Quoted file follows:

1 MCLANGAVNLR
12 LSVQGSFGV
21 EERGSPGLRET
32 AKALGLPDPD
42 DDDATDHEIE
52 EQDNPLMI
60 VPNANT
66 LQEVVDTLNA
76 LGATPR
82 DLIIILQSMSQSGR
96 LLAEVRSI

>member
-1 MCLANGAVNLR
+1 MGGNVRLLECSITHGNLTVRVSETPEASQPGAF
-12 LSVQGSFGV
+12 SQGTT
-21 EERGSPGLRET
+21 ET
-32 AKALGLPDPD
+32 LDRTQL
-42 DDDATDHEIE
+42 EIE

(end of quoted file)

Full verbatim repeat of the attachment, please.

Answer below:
1 MCLANGAVNLR
12 LSVQGSFGV
21 EERGSPGLRET
32 AKALGLPDPD
42 DDDATDHEIE
52 EQDNPLMI
60 VPNANT
66 LQEVVDTLNA
76 LGATPR
82 DLIIILQSMSQSGR
96 LLAEVRSI

>member
-1 MCLANGAVNLR
+1 MGGNVRLLECSITHGNLTVRVSETPEASQPGAF
-12 LSVQGSFGV
+12 SQGTT
-21 EERGSPGLRET
+21 ET
-32 AKALGLPDPD
+32 LDRTQL
-42 DDDATDHEIE
+42 EIE